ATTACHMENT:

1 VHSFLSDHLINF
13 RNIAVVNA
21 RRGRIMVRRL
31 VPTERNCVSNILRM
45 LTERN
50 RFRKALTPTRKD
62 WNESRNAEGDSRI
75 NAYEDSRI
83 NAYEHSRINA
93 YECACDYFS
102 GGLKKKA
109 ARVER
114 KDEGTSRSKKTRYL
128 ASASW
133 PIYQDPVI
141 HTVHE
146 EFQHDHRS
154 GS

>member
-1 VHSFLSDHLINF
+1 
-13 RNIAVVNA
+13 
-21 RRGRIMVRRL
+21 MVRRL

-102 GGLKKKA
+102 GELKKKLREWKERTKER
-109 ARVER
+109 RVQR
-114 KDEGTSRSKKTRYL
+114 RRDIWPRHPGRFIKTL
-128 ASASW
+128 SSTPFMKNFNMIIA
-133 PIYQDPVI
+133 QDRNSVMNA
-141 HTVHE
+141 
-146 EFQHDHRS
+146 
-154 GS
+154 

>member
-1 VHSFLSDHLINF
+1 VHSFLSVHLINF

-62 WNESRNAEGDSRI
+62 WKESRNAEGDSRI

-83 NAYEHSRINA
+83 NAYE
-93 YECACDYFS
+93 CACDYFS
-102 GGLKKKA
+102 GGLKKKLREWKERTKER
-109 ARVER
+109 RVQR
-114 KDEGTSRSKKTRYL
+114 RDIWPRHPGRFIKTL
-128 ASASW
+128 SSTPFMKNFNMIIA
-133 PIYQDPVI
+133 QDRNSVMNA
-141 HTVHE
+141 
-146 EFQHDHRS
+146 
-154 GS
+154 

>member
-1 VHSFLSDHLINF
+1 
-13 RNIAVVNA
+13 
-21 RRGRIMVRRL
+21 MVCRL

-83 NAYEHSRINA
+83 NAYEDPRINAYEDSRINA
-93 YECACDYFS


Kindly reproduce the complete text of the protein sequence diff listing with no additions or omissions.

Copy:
1 VHSFLSDHLINF
13 RNIAVVNA
21 RRGRIMVRRL
31 VPTERNCVSNILRM
45 LTERN
50 RFRKALTPTRKD
62 WNESRNAEGDSRI
75 NAYEDSRI
83 NAYEHSRINA
93 YECACDYFS
102 GGLKKKA
109 ARVER
114 KDEGTSRSKKTRYL
128 ASASW
133 PIYQDPVI
141 HTVHE
146 EFQHDHRS
154 GS

>member
-1 VHSFLSDHLINF
+1 
-13 RNIAVVNA
+13 
-21 RRGRIMVRRL
+21 MVRRL

-102 GGLKKKA
+102 GELKKKLREWKERTKER
-109 ARVER
+109 RVQR
-114 KDEGTSRSKKTRYL
+114 RRDIWPRHPGRFIKTL
-128 ASASW
+128 SSTPFMKNFNMIIA
-133 PIYQDPVI
+133 QDRNSVMNA
-141 HTVHE
+141 
-146 EFQHDHRS
+146 
-154 GS
+154 

>member
-1 VHSFLSDHLINF
+1 VHSFLSVHLINF

-62 WNESRNAEGDSRI
+62 WKESRNAEGDSRI

-83 NAYEHSRINA
+83 NAYE
-93 YECACDYFS
+93 CACDYFS
-102 GGLKKKA
+102 GGLKKKLREWKERTKER
-109 ARVER
+109 RVQR
-114 KDEGTSRSKKTRYL
+114 RDIWPRHPGRFIKTL
-128 ASASW
+128 SSTPFMKNFNMIIA
-133 PIYQDPVI
+133 QDRNSVMNA
-141 HTVHE
+141 
-146 EFQHDHRS
+146 
-154 GS
+154 

>member
-1 VHSFLSDHLINF
+1 
-13 RNIAVVNA
+13 
-21 RRGRIMVRRL
+21 MVCRL

-83 NAYEHSRINA
+83 NAYEDPRINAYEDSRINA
-93 YECACDYFS